Last week, two California residents filed a lawsuit against Subway alleging that the tuna in its wraps and sandwiches isn't tuna at all, but instead "a mixture of various concoctions that do not constitute tuna, yet have been blended together by [Subway] to imitate the appearance of tuna." Approximately 10 billion blogs have now been written about the Subway Tuna Fiasco, and despite the fact that they've all put their "allegedly"s and "according to the lawsuit"s and "Subway denies the claim"s in the right place, the prevailing take on Twitter is, of course: The tuna is fake! Gross! Subway fucking sucks! Here's the problem with that: The lawsuit doesn't provide a single shred of evidence that Subway's tuna isn't tuna. In fact, the attorneys who filed the suit won't even say what they think the purportedly fake tuna is—only that it's, uh, something other than tuna.
Maybe it is tuna, as Subway has repeatedly insisted over the past few days. Maybe it isn't, as the lawsuit's plaintiffs, Karen Dhanowa and Nilima Amin, and their attorneys, Shalini Dogra and Alex Brown, claim. But unless some food scientist decides to conduct an independent test of a bunch of Subway tuna sandwiches, we just won't know. In the meantime, it's worth unpacking exactly what this lawsuit contains, and considering why either party involved might be motivated to lie about something this ridiculous. (VICE reached out to Subway for comment, but has yet to hear back. VICE also contacted the office of Alex Brown, which responded with a copy of the lawsuit, but otherwise declined to comment. Shalini Dogra did not respond to a request for comment.)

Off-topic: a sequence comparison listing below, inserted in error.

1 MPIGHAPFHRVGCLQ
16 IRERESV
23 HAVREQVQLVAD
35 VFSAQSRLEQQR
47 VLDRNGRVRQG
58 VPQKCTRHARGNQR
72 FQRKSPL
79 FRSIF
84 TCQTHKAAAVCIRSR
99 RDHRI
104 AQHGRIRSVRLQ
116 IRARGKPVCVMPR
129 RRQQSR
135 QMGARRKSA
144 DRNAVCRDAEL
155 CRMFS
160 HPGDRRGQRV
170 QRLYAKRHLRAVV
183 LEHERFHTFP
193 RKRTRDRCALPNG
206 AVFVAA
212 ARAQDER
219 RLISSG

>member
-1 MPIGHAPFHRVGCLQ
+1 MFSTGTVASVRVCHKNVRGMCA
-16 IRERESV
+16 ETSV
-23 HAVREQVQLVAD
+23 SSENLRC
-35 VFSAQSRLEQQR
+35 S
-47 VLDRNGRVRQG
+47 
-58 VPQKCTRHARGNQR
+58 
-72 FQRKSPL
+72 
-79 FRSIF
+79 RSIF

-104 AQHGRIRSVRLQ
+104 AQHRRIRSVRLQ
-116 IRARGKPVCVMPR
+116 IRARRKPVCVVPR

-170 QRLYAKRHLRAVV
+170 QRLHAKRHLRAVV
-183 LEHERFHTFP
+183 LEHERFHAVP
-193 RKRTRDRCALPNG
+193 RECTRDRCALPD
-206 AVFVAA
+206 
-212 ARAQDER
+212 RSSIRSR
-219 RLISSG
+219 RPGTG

So What's in the Lawsuit?
Over the span of 25 pages, the only thing the attorneys for the plaintiffs really say is that Subway's tuna isn't tuna, over and over again, in increasingly fancy language. A few examples:
“In reality, the Products do not contain tuna nor have any ingredient that constitutes tuna.”
”The Products lack tuna and are completely bereft of tuna as an ingredient.”
“The filling in the Products has no scintilla of tuna at all.”
“The Products entirely lack any trace of tuna as a component, let alone the main or predominant ingredient.”